Blog Post

Message From The Field – Election Strategy 2022

Matt Morrison


As we close in on the final days of these midterm elections and hear from many readers a mix of pessimism and hopefulness, it bears restating what we have learned — over and over again — from the millions of voters we engage at the doors, on their cell phones and computers, and in their mailboxes.

This moment is not about an election. It is about the voters, the hundreds of days between elections, and the thousands of experiences they have every day.

The more we appreciate that lesson, the more reason we have to shift our mood towards hopefulness and away from pessimism.


Those of you who have known us for years recognize us by the army of Working America’s canvassers knocking on doors in our red t-shirts. Those newer to our community may know us mainly for the digital and remote organizing tools that generated hundreds of thousands of votes for Joe Biden and Kamala Harris last cycle.

Working America canvassers talking to voters in Metro Atlanta, October 2022

What those tactics have in common is that we lead with listening to working people, and we let their voices drive our politics and organizing. Whether that’s by doing old-fashioned door-knocking one block at a time, or deploying large-scale digital outreach that reaches millions in minutes, our goal is not to carry the candidates’ messages, it’s to bridge the divide between the everyday lives of people and our politics.

To do that work effectively, it’s often necessary to make order out of chaos — to reduce the complex motivations of millions of voters down to simple concepts that can be communicated in short conversations and updates, whether that’s about abortion rights or inflation. But the reality is that the cacophony of voter motivations is so much richer than that.

To illustrate what we mean, we have used our monthly texting program to collect open-ended responses from 873,689 voters in battleground states. We created word-cloud illustrations of the most-used words. The bigger the word, the more often people used it when we asked them what is motivating their vote. 


When we look closely at a state like Pennsylvania, we can see that voters are certainly reflecting back the messages that Democrat and Republican campaigns have hammered at in ads: immigrationpolice, and healthcare. But voters also tell us they’re concerned about the issues that we know are core to a working-class agenda and that perennially drive voter concerns: educationworking, and assistance. Concern about corporations is also notable.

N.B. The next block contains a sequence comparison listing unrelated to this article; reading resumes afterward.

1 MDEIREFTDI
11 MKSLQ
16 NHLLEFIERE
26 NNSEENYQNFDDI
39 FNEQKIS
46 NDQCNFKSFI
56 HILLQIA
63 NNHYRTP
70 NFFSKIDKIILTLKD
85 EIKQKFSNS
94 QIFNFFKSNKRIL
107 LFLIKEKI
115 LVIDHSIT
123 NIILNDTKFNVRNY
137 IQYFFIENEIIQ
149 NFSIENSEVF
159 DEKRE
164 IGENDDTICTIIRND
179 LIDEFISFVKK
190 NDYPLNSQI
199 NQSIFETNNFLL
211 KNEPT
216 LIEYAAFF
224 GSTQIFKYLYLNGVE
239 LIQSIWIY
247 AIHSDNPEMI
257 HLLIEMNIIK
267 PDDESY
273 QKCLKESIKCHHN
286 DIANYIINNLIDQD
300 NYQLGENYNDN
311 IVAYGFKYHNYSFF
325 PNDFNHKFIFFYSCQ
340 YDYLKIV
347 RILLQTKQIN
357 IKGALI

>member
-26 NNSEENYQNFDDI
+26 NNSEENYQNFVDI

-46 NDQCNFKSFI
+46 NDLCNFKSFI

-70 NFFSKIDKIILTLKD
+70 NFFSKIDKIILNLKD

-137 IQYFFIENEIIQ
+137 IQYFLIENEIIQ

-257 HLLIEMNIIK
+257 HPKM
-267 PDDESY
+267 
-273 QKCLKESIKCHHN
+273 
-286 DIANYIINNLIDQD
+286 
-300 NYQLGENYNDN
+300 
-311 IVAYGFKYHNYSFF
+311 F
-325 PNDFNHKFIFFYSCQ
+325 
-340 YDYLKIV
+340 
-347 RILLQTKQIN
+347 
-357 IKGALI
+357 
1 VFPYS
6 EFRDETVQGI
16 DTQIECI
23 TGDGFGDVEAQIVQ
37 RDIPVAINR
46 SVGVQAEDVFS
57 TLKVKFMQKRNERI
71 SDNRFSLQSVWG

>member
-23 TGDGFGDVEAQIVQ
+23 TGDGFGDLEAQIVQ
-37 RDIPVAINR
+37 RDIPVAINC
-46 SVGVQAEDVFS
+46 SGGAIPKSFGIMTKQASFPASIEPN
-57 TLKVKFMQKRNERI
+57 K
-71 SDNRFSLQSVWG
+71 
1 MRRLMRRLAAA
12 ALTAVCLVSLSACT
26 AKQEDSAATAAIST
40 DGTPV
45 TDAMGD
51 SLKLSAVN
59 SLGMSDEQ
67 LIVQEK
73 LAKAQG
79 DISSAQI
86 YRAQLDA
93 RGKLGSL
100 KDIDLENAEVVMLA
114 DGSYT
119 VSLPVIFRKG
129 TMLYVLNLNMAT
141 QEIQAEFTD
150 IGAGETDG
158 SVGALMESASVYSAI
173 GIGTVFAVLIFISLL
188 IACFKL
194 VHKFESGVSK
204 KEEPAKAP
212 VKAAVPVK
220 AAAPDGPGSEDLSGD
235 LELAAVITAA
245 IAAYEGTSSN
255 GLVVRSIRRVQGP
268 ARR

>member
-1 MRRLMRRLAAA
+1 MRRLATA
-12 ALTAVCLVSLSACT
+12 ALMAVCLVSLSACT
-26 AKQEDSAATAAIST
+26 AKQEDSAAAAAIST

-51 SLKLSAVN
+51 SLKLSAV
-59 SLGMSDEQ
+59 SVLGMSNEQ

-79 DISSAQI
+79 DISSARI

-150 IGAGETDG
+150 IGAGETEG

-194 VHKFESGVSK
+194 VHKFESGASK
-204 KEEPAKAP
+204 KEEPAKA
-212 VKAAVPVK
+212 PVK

We see some of the same political themes in Wisconsin: immigrationcriminals, and abortion come up, but so to do wagesindustrysupport, and market. Voters also wanted to talk about more abstract topics, such as balance and messages. Notably missing is any major mention of the GOP’s favorite attack line: inflation. 


Nevada voters are a lot more focused on work, and working people, and occupations like teachers. Interestingly for a Southwest state, immigration was not a major topic, nor was inflation. Both deforestation and environment are driving voters here, issues that are getting little discussion nationally this cycle. People in Nevada also seem to be more comfortable expressing a sour mood, using terms like jerksucks and worthless

(Click here to see the feedback from other states.)

We look at similar data from digital advertising, Google Search trends and the like, all colored by what we hear at the front door, to shape our understanding of what is most important to voters. (It’s interesting to see what’s missing here: few mentions of either Trump or Biden, little discussion of democracy or January 6. Nothing about the deficit. The issues that are often front of mind for the politics-obsessed do not drive the voters we speak to.)


What we take from all of these patterns is that even the most pointed political messages around immigration, crime, abortion rights, or healthcare have to break through a lot of other stuff that is on the minds of voters.

We use this information to help shape communications content, then test what resonates via randomized control trials. This listening + analytics strategy will add hundreds of thousands of votes for Democrats this year that are not yet reflected in the nail-biting polls. The result is not always intuitive, but it is highly effective. For example, based on a series of randomized control trials we know that our strongest performing text message in support of the Democratic Pennsylvania Gubernatorial candidate will win 19,039 extra votes for Josh Shapiro.

This is why we spend so much effort texting and talking with millions of voters in battleground states. We are influencing the election at scale on the issues that matter to working class people. In our next update, we will say more about how we’re using these issues to win votes in critical states. Until then, thank you for your support of Working America. 

See you on the doors, 

Matt Morrison 



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